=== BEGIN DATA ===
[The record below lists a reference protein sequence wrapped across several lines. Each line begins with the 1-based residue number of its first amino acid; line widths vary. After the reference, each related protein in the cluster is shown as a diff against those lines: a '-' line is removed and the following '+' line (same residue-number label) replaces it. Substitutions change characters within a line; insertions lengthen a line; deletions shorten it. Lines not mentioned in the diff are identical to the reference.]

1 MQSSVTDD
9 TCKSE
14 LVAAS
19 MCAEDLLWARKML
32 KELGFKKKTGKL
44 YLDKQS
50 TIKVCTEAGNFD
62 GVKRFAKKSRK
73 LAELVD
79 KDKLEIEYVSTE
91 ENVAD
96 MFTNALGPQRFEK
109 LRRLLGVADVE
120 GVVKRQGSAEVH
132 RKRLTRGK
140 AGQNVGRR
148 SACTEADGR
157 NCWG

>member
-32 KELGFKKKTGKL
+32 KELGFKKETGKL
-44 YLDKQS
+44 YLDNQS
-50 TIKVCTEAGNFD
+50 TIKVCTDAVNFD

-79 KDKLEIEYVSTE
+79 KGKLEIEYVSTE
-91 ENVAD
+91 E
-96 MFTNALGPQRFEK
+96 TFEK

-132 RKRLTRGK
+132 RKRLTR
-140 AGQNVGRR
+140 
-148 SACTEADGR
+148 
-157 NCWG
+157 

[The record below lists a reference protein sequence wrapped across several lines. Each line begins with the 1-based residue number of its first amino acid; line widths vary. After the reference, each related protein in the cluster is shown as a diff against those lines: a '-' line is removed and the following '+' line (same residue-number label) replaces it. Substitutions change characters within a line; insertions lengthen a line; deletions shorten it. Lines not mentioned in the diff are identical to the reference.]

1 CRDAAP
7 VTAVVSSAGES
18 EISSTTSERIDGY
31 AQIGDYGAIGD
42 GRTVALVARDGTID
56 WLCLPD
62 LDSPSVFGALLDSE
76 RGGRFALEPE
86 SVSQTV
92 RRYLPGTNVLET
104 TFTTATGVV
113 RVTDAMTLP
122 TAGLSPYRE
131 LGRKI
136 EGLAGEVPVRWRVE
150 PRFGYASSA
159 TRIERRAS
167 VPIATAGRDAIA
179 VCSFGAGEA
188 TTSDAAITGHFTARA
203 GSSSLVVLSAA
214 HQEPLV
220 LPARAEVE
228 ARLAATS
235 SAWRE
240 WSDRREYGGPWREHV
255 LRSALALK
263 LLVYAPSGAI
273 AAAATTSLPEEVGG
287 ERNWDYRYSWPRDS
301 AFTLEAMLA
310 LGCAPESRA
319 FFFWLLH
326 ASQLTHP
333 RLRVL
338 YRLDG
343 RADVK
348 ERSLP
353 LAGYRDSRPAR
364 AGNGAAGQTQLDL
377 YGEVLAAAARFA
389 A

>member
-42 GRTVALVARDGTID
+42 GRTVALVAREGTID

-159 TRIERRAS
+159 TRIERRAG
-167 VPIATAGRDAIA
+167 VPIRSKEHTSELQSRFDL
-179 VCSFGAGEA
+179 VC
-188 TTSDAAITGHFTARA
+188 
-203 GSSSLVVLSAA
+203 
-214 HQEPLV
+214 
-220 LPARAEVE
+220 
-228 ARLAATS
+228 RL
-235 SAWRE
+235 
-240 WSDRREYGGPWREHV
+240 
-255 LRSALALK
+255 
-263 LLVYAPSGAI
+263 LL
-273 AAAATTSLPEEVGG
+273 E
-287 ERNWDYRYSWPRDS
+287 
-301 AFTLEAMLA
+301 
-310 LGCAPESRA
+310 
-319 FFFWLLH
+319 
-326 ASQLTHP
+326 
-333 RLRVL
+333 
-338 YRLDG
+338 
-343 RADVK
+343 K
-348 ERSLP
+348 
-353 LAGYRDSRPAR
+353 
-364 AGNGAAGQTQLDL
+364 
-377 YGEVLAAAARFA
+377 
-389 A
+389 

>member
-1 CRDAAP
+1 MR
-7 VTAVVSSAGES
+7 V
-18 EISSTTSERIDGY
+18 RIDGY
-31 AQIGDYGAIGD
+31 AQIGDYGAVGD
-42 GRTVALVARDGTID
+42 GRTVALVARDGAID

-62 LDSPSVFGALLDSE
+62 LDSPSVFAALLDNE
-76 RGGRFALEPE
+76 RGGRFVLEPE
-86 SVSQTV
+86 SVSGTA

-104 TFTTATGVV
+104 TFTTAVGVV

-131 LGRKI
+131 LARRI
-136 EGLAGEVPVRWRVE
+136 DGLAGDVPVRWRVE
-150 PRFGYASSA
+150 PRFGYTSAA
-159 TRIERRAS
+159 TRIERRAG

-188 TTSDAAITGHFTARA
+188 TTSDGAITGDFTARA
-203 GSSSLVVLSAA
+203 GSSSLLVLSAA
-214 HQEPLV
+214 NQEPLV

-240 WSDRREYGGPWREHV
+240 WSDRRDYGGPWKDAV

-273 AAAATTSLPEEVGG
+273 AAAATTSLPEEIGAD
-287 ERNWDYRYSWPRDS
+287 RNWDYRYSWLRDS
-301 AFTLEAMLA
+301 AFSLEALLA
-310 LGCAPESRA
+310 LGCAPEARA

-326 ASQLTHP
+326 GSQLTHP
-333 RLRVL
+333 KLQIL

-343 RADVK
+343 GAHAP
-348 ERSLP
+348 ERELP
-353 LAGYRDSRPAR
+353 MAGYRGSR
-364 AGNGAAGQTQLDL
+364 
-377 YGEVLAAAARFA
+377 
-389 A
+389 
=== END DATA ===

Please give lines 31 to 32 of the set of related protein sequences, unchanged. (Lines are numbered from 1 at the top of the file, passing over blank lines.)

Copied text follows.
-96 MFTNALGPQRFEK
+96 TFEK